The chairman of a committee investigating a heavy handed anti-fraud campaign by the tax office says thousands of families will eventually be entitled to compensation.
Piet-Hein Donner has already said the tax department should pay compensation to some 300 families who faced financial ruin after being wrongly accused of fraud.
‘They lost their jobs, had their wages sequestered,’ Donner said at the presentation of his committee’s findings. ‘You can never make up for that. This is the problem with compensating for damage, so you will have to be generous.’
The tax office stopped the child benefits of over 300 families after wrongly accusing them of committing fraud. Most were dual national families, who not only lost benefits but were ordered to pay back money stretching several years.
Donner’s investigation said officials had been far too strict in their interpretation of fraud and that the families should be repaid all the cash wrongly clawed back.
In addition thousands of other families are likely to be in the same position, Donner said. They too have the right to compensation, he said.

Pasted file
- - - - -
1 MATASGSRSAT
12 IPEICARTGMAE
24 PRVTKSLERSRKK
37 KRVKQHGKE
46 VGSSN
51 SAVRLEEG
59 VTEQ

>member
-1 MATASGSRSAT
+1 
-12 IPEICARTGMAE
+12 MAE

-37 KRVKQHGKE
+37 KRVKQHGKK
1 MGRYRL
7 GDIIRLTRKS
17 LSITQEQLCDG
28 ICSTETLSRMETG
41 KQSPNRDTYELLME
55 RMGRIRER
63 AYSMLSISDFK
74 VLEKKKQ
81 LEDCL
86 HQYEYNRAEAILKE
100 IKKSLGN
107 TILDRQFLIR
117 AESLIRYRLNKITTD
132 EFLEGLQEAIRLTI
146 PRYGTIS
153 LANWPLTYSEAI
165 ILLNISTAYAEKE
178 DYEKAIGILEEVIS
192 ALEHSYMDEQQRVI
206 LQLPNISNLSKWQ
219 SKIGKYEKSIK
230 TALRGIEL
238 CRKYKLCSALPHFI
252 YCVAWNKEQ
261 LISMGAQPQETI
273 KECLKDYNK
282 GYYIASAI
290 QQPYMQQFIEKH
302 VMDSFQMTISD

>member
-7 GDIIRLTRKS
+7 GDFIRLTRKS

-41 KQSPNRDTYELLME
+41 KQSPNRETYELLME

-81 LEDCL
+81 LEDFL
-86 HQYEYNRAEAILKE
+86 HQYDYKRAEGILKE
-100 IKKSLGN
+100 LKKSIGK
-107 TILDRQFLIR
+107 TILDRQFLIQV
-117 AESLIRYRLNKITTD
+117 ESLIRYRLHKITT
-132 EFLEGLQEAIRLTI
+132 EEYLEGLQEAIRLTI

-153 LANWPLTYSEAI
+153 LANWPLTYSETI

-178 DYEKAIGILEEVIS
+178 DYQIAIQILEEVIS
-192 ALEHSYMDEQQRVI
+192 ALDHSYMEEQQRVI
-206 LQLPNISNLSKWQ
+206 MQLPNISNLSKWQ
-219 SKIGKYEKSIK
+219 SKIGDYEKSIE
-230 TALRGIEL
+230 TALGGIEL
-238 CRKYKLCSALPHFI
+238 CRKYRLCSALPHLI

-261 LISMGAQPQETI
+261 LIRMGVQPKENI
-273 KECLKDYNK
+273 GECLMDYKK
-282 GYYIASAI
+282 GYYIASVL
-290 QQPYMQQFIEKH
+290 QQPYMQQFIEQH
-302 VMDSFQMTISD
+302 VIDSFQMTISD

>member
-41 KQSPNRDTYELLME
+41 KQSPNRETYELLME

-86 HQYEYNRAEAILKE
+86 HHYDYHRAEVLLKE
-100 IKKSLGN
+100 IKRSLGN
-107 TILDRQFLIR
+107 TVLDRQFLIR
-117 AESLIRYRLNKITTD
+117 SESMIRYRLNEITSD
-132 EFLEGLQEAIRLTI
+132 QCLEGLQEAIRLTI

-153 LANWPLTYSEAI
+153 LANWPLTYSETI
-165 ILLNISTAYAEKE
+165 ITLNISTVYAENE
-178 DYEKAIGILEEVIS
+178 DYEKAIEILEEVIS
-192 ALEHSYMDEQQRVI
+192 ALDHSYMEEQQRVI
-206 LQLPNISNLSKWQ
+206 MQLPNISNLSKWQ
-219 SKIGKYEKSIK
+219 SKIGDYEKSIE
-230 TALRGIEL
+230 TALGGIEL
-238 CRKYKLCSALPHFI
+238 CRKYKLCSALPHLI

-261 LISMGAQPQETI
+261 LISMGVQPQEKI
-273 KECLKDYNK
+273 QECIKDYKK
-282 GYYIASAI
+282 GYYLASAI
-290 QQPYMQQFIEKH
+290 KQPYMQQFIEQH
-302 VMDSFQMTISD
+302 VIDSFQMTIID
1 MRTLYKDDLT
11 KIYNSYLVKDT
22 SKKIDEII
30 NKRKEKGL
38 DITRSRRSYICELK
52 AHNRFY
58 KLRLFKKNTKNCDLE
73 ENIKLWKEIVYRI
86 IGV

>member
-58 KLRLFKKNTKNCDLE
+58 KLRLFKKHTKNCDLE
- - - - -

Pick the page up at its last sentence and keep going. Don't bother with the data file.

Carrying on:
Asked if he felt real fraudsters could go unpunished, Donner said: ‘that is likely to be no more than a few’.
Last Friday, tax minister Menno Snel halted the claw-backs of a further 8,500 families who had also been accused of wrongly claiming child benefits pending further investigation.
Ministers are due to discuss the report’s findings at Friday’s cabinet meeting.
The investigation was started after a daycare centre in Almere and childminding agency in Eindhoven reported their concerns to the Dutch privacy watchdog AP.
The agency had noted that a tax office worker was keeping records about dual national parents, while the daycare centre realised half its parents lost their subsidy, almost all of whom had foreign backgrounds.
The tax office has denied using nationality as a basis for deciding to investigate fraud.
In 2014, 230 families were left in serious financial trouble after the tax office stopped their child benefits overnight because of ‘indications of fraud’. The were also forced to pay back the cash.
Last year, officials admitted that fraud was involved in just 27 cases.